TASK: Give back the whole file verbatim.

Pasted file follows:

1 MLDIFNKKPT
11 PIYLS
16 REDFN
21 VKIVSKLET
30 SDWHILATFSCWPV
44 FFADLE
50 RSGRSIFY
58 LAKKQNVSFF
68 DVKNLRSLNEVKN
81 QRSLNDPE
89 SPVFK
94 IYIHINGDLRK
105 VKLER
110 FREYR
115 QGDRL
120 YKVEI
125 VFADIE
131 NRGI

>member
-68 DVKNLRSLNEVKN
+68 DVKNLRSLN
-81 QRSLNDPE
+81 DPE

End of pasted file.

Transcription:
1 MLDIFNKKPT
11 PIYLS
16 REDFN
21 VKIVSKLET
30 SDWHILATFSCWPV
44 FFADLE
50 RSGRSIFY
58 LAKKQNVSFF
68 DVKNLRSLNEVKN
81 QRSLNDPE
89 SPVFK
94 IYIHINGDLRK
105 VKLER
110 FREYR
115 QGDRL
120 YKVEI
125 VFADIE
131 NRGI

>member
-68 DVKNLRSLNEVKN
+68 DVKNLRSLN
-81 QRSLNDPE
+81 DPE